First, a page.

Baby Names cover

What’s in a Name?

The New Baby Name Survey
Lansky
2007

Picture it: there I was, moving out the oldest baby name books from the non-fiction 900s, fairly impressed that they are mostly from the last five years and circulating at a reasonable rate.
Suddenly, I came upon this one, much older than the rest with pages starting to yellow and a paperback cover starting to do that thing where it separates into two distinct pieces of paper, sort of curling up at one edge.

What do I do? Look up my name, obvi. Then I looked up Mary, as one does.

Wow, every name seems to have a really depressing, negative description! Holly is “overly sweet…despite her poor upbringing.” Mary has “a conservative, mousy appearance.” Even biblical names! “Ham” says “what else can you expect when you hear the name Ham? It’s not surprising that people describe Ham as a piggish, rude, and dorky man. They also claim he’s sloppy, ignorant, and totally unappealing to women.” Tough break, dude.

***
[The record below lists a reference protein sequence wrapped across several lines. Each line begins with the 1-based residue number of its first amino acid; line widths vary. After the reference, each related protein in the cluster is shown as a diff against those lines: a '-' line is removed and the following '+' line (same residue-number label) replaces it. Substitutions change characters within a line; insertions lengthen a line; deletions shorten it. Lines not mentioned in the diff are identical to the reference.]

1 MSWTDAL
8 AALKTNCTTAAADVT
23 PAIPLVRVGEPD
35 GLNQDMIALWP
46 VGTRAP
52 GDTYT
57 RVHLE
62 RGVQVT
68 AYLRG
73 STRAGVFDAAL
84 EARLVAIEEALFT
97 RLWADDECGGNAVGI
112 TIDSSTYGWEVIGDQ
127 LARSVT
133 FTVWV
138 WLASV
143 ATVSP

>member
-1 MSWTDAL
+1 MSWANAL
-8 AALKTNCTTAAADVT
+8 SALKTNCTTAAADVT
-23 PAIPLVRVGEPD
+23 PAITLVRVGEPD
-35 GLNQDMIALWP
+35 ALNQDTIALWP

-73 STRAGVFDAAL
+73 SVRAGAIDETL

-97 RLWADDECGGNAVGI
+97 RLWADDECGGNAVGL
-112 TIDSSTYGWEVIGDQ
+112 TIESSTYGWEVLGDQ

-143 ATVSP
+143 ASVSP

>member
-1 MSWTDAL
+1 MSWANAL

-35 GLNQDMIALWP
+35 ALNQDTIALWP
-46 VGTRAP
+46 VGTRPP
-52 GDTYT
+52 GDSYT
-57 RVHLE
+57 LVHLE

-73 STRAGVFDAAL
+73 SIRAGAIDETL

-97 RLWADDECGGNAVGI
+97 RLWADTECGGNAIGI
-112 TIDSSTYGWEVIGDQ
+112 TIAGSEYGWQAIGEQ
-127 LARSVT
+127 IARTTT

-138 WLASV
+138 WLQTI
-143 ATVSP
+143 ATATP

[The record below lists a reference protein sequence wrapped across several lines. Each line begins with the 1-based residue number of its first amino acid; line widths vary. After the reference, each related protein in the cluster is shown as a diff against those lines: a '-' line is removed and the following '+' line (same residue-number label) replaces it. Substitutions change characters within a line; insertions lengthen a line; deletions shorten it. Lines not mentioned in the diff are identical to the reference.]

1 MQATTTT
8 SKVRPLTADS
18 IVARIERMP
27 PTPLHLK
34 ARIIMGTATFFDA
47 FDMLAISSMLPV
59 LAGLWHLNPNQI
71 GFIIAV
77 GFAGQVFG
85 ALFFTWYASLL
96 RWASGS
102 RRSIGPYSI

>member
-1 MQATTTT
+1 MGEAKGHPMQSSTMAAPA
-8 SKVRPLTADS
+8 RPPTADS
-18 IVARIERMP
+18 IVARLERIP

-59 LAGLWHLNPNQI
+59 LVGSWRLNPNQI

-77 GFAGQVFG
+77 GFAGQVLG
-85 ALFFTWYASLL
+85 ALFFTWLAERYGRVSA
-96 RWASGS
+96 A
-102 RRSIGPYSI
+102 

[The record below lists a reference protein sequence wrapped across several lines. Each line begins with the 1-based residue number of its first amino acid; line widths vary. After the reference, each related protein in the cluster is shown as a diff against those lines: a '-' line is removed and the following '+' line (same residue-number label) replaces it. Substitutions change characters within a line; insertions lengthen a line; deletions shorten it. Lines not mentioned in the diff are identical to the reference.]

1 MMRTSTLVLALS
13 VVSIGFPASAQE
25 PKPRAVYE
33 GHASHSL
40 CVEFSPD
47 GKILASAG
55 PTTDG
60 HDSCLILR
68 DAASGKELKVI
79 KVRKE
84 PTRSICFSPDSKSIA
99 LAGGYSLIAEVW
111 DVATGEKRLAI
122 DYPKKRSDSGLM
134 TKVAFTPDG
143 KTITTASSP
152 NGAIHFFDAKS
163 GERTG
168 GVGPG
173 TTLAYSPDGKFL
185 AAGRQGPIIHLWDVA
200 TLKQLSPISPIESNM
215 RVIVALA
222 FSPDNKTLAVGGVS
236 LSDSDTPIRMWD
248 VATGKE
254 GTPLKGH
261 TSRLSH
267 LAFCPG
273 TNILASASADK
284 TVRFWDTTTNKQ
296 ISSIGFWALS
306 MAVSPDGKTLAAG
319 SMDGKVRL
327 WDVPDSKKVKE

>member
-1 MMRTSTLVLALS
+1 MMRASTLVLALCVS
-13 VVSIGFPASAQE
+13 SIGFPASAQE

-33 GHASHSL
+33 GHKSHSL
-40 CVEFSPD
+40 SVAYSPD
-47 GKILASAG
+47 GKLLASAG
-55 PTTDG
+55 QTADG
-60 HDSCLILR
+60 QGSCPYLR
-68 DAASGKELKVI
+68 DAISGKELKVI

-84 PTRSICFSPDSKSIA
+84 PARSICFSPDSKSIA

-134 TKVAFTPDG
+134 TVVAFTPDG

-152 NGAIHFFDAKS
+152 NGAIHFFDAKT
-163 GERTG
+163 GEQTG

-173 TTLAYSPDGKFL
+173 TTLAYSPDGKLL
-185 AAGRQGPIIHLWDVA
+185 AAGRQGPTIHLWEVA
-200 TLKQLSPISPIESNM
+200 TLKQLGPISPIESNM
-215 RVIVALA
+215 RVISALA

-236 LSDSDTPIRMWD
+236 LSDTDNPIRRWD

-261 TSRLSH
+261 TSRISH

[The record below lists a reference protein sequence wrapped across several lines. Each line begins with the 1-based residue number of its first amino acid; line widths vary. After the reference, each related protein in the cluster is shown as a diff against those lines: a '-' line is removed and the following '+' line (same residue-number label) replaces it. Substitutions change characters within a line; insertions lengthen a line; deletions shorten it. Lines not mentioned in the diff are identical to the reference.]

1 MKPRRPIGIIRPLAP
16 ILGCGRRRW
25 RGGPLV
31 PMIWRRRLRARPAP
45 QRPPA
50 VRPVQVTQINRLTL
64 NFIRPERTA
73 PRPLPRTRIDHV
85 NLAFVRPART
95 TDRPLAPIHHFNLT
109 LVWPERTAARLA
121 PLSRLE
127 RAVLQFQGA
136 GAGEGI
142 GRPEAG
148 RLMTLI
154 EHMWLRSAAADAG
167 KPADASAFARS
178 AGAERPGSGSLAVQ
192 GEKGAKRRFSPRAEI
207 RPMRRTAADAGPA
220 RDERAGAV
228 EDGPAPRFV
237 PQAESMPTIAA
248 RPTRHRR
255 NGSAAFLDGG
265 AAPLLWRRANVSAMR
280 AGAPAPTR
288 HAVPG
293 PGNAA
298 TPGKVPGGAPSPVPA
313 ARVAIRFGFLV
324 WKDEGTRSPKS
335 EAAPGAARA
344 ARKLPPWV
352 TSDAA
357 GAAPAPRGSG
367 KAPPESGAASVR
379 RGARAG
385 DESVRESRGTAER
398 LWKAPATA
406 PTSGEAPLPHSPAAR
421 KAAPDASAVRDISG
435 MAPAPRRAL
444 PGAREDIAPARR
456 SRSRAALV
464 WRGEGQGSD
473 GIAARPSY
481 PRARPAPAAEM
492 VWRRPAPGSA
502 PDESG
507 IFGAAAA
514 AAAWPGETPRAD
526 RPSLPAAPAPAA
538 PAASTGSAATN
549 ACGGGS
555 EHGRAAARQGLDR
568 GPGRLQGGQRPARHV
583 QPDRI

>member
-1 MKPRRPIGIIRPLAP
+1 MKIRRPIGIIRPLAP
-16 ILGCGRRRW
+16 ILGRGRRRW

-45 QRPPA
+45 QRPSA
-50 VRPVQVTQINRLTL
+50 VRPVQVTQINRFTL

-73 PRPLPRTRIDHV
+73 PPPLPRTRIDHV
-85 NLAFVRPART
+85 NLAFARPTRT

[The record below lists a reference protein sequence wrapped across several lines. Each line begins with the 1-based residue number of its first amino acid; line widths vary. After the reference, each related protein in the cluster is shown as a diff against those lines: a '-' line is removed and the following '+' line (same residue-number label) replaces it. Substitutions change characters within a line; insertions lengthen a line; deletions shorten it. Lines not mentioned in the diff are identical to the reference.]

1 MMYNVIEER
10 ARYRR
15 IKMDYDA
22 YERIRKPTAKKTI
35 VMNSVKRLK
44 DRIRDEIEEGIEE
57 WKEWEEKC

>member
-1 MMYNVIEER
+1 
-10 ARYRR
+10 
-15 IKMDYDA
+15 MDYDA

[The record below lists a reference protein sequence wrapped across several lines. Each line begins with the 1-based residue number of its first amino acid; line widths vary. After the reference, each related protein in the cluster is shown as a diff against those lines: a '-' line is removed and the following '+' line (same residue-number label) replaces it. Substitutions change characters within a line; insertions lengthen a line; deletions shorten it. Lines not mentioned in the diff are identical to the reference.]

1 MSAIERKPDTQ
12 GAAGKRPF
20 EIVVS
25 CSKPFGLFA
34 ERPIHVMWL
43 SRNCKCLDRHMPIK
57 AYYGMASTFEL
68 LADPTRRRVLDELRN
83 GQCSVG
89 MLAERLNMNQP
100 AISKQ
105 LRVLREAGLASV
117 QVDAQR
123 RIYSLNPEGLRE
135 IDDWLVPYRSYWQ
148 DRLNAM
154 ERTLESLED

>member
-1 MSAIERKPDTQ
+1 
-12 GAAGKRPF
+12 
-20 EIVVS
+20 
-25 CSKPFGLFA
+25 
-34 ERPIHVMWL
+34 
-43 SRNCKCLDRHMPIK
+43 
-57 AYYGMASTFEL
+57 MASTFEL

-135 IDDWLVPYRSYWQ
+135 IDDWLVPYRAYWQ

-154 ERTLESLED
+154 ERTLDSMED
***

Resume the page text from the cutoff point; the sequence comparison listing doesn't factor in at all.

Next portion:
I’m sure there are some nice descriptions that would make you look at your sweet baby and say, “Yes! Sarina¬†is¬†determined and goal oriented with lots of confidence and a sharp mind!” Just ignore the part where she’s also apparently a potential “conniving and snobby backstabber.” Focus on the good part.

Bram Stoker cover

Bram Stoker is Possessed

The Man Who Wrote Dracula: A biography of Bram Stoker
Farson
1975

Submitter: This may not be so much an awful library book as it is an awful book cover. We can see from an inside photo that Stoker was a decent looking guy, so why the demonic possession eye treatment? I’m guessing the publishers wanted to ride The Exorcist wave as this book was published in 1975 after the 1973 film release. Better yet, the author was the great nephew of Stoker, so you think he’d want to honor his relative rather than make him look like an evil character. We have plenty of other (better) Stoker biographies so this one had to go.

Holly: What a strange choice of cover art! I swear I’ve seen this cover before, actually, but it’s not part of my library’s collection and I don’t see it in a previous ALB post. That’s a face you don’t forget, though!